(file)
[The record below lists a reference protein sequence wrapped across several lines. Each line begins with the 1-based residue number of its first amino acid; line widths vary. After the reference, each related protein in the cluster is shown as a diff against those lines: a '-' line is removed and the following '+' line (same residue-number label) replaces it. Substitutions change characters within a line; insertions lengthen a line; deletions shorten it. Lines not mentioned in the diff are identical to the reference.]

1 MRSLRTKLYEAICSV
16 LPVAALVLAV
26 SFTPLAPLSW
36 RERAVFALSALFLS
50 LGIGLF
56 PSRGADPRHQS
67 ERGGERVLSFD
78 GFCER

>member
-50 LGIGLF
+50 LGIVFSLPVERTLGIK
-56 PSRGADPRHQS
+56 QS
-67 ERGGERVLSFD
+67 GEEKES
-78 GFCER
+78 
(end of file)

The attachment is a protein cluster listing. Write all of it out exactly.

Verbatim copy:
[The record below lists a reference protein sequence wrapped across several lines. Each line begins with the 1-based residue number of its first amino acid; line widths vary. After the reference, each related protein in the cluster is shown as a diff against those lines: a '-' line is removed and the following '+' line (same residue-number label) replaces it. Substitutions change characters within a line; insertions lengthen a line; deletions shorten it. Lines not mentioned in the diff are identical to the reference.]

1 MRSLRTKLYEAICSV
16 LPVAALVLAV
26 SFTPLAPLSW
36 RERAVFALSALFLS
50 LGIGLF
56 PSRGADPRHQS
67 ERGGERVLSFD
78 GFCER

>member
-50 LGIGLF
+50 LGIVFSLPVERTLGIK
-56 PSRGADPRHQS
+56 QS
-67 ERGGERVLSFD
+67 GEEKES
-78 GFCER
+78 